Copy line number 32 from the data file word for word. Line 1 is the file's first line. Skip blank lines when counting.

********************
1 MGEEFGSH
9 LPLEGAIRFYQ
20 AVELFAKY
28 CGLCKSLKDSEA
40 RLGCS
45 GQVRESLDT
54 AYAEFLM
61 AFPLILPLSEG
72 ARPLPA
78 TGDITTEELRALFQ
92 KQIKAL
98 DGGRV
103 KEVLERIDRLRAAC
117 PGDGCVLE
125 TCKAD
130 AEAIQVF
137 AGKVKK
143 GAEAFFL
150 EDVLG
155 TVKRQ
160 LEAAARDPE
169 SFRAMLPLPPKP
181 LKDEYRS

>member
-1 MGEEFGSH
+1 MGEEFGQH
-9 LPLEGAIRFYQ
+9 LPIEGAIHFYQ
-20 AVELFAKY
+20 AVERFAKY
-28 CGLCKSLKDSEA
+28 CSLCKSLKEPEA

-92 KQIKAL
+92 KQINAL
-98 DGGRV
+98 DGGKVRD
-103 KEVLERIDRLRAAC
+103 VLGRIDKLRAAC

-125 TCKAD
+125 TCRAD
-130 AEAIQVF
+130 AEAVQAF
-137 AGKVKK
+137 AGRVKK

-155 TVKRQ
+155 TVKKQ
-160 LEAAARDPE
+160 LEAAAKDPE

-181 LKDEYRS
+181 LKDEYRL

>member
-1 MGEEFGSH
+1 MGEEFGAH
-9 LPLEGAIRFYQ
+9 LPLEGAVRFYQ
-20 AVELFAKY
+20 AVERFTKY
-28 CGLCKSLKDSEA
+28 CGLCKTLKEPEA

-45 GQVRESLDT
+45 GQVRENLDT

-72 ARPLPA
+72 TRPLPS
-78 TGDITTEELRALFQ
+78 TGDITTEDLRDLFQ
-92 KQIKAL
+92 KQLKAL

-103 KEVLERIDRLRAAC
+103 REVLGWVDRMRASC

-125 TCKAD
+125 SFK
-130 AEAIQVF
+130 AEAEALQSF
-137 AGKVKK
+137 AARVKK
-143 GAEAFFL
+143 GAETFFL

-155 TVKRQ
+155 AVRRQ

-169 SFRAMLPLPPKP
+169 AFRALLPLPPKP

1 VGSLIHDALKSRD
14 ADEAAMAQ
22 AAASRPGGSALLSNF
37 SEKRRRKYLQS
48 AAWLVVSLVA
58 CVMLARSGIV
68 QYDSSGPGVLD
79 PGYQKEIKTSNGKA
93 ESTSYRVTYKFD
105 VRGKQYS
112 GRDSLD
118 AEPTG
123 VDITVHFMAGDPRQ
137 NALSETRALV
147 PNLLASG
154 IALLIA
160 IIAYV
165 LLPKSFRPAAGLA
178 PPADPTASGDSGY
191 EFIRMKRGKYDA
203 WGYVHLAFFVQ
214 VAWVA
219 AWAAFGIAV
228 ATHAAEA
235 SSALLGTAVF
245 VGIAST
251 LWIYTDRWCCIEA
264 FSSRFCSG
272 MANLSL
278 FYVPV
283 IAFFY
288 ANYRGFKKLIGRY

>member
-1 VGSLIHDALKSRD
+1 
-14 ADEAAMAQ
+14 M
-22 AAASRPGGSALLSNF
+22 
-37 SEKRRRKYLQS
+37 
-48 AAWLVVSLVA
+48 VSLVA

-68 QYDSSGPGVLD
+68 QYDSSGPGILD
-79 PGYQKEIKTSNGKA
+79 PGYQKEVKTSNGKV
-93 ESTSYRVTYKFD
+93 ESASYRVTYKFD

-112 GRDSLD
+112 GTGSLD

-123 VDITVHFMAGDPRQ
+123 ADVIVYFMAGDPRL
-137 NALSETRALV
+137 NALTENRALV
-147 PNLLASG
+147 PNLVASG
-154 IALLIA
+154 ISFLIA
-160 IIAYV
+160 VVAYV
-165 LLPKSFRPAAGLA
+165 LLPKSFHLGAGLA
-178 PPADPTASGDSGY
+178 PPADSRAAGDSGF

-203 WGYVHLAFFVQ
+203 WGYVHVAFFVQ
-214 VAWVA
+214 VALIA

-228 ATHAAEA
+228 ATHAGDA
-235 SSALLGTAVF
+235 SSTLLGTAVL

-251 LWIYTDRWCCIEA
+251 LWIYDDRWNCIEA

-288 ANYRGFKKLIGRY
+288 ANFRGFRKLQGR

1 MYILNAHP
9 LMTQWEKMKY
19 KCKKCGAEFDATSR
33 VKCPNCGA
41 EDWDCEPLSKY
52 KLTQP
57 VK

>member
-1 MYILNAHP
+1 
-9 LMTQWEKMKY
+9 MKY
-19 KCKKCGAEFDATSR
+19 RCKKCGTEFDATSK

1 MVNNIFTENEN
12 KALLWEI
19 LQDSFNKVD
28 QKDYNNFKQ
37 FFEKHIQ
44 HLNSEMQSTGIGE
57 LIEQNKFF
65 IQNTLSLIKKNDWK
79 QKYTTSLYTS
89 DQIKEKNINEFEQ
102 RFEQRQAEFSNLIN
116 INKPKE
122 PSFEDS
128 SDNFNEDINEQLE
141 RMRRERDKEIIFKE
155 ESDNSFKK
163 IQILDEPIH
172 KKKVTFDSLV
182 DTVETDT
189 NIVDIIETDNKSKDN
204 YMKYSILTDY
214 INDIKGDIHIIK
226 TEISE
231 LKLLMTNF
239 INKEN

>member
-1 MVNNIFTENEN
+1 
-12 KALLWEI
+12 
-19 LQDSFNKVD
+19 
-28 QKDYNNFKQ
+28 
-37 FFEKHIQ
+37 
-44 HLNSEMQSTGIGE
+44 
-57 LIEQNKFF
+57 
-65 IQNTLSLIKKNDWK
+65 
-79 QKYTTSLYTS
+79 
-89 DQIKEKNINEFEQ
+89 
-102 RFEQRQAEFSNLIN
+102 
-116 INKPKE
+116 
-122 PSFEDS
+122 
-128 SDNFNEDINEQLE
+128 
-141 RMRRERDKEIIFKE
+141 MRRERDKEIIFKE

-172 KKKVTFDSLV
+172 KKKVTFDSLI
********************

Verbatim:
+28 CSLCKSLKEPEA